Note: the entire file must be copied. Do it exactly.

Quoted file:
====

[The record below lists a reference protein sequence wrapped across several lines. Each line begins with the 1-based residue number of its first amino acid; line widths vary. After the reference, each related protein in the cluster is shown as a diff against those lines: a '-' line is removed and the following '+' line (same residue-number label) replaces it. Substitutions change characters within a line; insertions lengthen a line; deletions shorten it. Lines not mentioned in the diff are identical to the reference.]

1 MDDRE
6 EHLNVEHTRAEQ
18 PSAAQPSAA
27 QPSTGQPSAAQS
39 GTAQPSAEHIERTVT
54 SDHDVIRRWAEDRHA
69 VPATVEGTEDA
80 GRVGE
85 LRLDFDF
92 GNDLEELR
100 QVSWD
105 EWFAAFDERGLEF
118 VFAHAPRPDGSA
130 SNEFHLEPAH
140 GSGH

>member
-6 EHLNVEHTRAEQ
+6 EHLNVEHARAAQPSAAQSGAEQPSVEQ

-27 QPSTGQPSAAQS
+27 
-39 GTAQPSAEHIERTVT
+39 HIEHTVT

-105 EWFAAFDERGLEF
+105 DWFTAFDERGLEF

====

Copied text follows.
[The record below lists a reference protein sequence wrapped across several lines. Each line begins with the 1-based residue number of its first amino acid; line widths vary. After the reference, each related protein in the cluster is shown as a diff against those lines: a '-' line is removed and the following '+' line (same residue-number label) replaces it. Substitutions change characters within a line; insertions lengthen a line; deletions shorten it. Lines not mentioned in the diff are identical to the reference.]

1 MDDRE
6 EHLNVEHTRAEQ
18 PSAAQPSAA
27 QPSTGQPSAAQS
39 GTAQPSAEHIERTVT
54 SDHDVIRRWAEDRHA
69 VPATVEGTEDA
80 GRVGE
85 LRLDFDF
92 GNDLEELR
100 QVSWD
105 EWFAAFDERGLEF
118 VFAHAPRPDGSA
130 SNEFHLEPAH
140 GSGH

>member
-6 EHLNVEHTRAEQ
+6 EHLNVEHARAAQPSAAQSGAEQPSVEQ

-27 QPSTGQPSAAQS
+27 
-39 GTAQPSAEHIERTVT
+39 HIEHTVT

-105 EWFAAFDERGLEF
+105 DWFTAFDERGLEF